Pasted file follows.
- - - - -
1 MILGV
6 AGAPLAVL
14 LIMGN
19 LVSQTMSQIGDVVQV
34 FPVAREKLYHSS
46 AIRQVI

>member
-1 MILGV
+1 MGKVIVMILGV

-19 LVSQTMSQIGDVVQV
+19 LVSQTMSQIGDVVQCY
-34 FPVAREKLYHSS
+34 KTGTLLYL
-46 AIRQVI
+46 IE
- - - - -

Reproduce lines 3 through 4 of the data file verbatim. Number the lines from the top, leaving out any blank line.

14 LIMGN
19 LVSQTMSQIGDVVQV